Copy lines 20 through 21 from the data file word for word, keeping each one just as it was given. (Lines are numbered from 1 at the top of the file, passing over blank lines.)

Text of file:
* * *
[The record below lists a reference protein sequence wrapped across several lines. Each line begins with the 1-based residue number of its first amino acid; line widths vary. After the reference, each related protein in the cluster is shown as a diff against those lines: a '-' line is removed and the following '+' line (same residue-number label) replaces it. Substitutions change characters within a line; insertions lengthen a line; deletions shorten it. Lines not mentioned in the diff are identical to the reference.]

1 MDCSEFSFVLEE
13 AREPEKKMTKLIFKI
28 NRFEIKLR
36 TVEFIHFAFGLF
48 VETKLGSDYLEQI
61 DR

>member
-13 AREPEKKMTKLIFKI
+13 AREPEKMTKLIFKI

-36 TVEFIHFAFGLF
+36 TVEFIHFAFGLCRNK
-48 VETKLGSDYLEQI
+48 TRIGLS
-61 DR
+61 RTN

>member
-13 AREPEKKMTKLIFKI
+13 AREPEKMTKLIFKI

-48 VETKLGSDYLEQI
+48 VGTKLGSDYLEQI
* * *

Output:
-48 VETKLGSDYLEQI
+48 VGTKLGSDYLEQI